Arkansas Police Chief Defies Atheist Demands to Remove Cross From Department Property

Clark ssSEARCY, Ark. — An Arkansas police chief is defying atheist demands to remove a cross from the lawn of the police department.

Searcy Police Chief Jeremy Clark told reporters this week that the cross was planted in the ground before he took office a year ago, and that he has no intentions of removing it. He stated that the cross is just outside of his private office and that no one sees it there.

“Someone put it there. I didn’t put it there, [and] I don’t know who did,” Clark told local television station KARK-TV. “I wasn’t going to remove it just because this organization in another state told us that we should.”

“The only person that sees that cross everyday is me, unless someone is purposely trying to look for it,” he added to The Daily Citizen. “You can see these crosses in yards all over the community we serve. I don’t for one-second think a wooden cross staked into the ground is offensive to the majority of the people that we serve.”

The Madison, Wisconsin-based Freedom From Religion Foundation (FFRF) had contacted Clark last year to request that the cross be removed. The organization states that its letter was sparked by a complaint from a “concerned local resident and taxpayer.”

“It is our information that there is a white cross in front of the Searcy Police Station near one of the public entrances,” the letter from FFRF read. “We understand that these crosses were made and handed out by a local Methodist church.”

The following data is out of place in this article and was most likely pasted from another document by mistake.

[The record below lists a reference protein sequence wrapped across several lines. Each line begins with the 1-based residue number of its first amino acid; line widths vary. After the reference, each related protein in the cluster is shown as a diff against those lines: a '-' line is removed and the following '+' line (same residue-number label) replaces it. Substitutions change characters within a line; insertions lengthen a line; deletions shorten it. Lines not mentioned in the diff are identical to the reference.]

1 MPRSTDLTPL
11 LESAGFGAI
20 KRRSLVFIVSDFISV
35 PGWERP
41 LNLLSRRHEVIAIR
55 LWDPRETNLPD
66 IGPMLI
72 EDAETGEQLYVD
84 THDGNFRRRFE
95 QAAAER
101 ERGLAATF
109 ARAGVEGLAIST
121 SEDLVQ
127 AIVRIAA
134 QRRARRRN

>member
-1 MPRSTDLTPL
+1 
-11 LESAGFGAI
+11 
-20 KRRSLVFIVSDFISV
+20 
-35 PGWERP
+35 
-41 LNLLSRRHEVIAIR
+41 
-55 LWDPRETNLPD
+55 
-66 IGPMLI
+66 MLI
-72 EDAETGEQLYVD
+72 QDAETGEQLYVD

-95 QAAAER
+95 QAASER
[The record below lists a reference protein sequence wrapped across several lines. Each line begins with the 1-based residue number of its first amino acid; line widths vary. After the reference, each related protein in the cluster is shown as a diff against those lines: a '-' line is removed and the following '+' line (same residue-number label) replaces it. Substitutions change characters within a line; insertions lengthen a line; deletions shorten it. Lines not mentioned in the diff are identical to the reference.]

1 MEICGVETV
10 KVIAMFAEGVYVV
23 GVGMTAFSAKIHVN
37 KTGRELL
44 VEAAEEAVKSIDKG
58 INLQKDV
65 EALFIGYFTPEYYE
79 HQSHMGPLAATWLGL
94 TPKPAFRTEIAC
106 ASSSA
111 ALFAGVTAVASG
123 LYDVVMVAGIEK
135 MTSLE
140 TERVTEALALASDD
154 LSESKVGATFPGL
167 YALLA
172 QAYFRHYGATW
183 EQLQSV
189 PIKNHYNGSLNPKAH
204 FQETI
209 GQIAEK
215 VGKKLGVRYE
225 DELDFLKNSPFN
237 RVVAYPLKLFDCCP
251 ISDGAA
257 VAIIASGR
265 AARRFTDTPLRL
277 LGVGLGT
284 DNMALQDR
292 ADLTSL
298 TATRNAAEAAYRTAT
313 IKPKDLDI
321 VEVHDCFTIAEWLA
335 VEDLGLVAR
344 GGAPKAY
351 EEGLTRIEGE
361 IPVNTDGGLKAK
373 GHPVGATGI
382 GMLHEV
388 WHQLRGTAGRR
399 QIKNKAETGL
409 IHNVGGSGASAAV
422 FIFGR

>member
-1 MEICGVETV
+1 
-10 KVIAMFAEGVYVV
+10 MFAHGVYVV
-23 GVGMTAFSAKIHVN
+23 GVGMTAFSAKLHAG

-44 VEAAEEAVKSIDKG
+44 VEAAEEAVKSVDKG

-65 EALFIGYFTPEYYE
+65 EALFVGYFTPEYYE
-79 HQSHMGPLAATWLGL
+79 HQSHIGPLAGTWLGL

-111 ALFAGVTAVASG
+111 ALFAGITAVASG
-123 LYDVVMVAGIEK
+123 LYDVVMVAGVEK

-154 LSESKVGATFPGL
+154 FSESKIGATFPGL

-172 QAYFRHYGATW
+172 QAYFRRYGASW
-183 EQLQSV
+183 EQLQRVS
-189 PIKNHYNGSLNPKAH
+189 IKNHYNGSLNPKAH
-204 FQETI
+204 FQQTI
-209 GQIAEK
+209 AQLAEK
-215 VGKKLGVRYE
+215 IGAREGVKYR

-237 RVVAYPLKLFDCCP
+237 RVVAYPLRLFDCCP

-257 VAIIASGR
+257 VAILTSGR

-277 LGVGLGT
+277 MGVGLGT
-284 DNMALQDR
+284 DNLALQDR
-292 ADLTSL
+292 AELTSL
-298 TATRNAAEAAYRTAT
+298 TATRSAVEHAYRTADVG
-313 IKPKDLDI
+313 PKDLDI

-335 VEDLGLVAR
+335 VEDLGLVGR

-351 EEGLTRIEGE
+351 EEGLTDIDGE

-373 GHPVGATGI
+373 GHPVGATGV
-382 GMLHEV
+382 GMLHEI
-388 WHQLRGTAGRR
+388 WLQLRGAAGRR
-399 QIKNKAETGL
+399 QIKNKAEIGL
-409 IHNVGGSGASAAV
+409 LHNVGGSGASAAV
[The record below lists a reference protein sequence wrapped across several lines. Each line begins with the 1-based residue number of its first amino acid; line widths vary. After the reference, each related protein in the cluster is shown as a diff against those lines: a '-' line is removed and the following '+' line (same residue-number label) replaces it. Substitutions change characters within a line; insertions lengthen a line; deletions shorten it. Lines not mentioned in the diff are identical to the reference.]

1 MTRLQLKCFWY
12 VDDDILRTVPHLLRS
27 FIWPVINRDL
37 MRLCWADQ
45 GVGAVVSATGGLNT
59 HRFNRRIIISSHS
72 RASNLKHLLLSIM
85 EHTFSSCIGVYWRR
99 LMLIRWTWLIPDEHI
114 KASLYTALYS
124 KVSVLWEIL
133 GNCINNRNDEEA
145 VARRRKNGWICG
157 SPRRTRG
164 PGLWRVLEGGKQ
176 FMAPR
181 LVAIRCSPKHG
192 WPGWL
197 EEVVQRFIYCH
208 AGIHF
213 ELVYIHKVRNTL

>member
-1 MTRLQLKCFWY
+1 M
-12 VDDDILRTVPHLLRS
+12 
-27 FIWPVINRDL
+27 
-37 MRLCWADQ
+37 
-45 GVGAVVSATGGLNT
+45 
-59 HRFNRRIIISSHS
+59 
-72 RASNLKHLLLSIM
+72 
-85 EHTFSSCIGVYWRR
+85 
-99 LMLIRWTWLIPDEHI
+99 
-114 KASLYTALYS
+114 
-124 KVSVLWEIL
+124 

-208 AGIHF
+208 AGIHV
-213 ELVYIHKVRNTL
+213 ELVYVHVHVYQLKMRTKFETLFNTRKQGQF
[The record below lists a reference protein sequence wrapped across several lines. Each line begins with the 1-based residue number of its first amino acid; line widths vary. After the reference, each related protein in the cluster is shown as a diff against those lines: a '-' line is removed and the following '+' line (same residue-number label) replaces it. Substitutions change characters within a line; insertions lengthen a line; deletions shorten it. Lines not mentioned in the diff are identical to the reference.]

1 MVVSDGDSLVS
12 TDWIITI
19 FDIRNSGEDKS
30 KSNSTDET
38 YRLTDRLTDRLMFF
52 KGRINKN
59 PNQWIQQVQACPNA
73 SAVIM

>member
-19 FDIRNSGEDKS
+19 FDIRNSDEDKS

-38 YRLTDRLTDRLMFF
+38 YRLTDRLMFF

The crosses are said to be seeing throughout the town in various locations, but FFRF says that having the cross near the police station signifies a government endorsement of religion.

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“It’s such a simple remedy,” Co-President Annie Laurie Gaylor told KARK. “All they have to do is remove the cross, and if the police chief is partial to it, he can put it on his own lawn.”

But area residents are siding with Clark in stating that the cross should not be removed just because FFRF says so.

“I think the Wisconsin folks ought to tend to their business, and we’ll tend to ours,” one woman told reporters.

“Thank you, Chief Clark. Our community has the right to post the symbol. A great majority of citizens in Searcy and the county are Christian,” another stated. “If the person who wrote the ‘complaint’ is so ‘offended,’ please print their name. [The] chief and other city leaders are named, why not the complainant? Our community has the right to know who they are. Or even if there really was a complaint.”

FFRF says that it will continue to fight against the cross despite Clark’s refusal to remove it from outside his office.


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